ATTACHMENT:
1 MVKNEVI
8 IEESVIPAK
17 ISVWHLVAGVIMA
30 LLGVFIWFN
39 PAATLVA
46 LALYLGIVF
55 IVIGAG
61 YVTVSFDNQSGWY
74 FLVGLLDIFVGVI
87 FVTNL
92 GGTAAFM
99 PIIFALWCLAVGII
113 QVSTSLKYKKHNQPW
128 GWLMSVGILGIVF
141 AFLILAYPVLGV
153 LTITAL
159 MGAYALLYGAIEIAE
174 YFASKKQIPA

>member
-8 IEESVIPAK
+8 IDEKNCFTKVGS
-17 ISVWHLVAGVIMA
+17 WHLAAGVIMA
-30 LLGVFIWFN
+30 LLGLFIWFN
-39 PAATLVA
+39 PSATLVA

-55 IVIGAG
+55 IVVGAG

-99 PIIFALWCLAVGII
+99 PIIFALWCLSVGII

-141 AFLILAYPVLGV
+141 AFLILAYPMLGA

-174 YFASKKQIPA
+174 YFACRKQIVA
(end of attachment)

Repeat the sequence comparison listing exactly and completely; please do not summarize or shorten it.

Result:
1 MVKNEVI
8 IEESVIPAK
17 ISVWHLVAGVIMA
30 LLGVFIWFN
39 PAATLVA
46 LALYLGIVF
55 IVIGAG
61 YVTVSFDNQSGWY
74 FLVGLLDIFVGVI
87 FVTNL
92 GGTAAFM
99 PIIFALWCLAVGII
113 QVSTSLKYKKHNQPW
128 GWLMSVGILGIVF
141 AFLILAYPVLGV
153 LTITAL
159 MGAYALLYGAIEIAE
174 YFASKKQIPA

>member
-8 IEESVIPAK
+8 IDEKNCFTKVGS
-17 ISVWHLVAGVIMA
+17 WHLAAGVIMA
-30 LLGVFIWFN
+30 LLGLFIWFN
-39 PAATLVA
+39 PSATLVA

-55 IVIGAG
+55 IVVGAG

-99 PIIFALWCLAVGII
+99 PIIFALWCLSVGII

-141 AFLILAYPVLGV
+141 AFLILAYPMLGA

-174 YFASKKQIPA
+174 YFACRKQIVA